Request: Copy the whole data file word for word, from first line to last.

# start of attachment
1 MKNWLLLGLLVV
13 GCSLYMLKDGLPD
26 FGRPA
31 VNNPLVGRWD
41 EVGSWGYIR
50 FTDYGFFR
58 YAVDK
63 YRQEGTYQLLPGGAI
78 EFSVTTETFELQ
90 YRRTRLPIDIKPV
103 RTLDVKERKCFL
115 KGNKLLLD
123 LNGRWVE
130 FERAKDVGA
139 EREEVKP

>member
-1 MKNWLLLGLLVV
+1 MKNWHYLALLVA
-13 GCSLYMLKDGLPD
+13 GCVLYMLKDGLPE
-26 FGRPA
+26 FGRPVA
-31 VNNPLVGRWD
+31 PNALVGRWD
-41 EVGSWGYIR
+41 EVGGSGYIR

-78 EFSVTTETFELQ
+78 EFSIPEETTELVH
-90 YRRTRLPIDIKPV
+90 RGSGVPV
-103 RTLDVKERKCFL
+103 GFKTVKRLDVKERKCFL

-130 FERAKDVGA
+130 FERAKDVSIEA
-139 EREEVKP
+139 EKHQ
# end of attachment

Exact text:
1 MKNWLLLGLLVV
13 GCSLYMLKDGLPD
26 FGRPA
31 VNNPLVGRWD
41 EVGSWGYIR
50 FTDYGFFR
58 YAVDK
63 YRQEGTYQLLPGGAI
78 EFSVTTETFELQ
90 YRRTRLPIDIKPV
103 RTLDVKERKCFL
115 KGNKLLLD
123 LNGRWVE
130 FERAKDVGA
139 EREEVKP

>member
-1 MKNWLLLGLLVV
+1 MKNWHYLALLVA
-13 GCSLYMLKDGLPD
+13 GCVLYMLKDGLPE
-26 FGRPA
+26 FGRPVA
-31 VNNPLVGRWD
+31 PNALVGRWD
-41 EVGSWGYIR
+41 EVGGSGYIR

-78 EFSVTTETFELQ
+78 EFSIPEETTELVH
-90 YRRTRLPIDIKPV
+90 RGSGVPV
-103 RTLDVKERKCFL
+103 GFKTVKRLDVKERKCFL

-130 FERAKDVGA
+130 FERAKDVSIEA
-139 EREEVKP
+139 EKHQ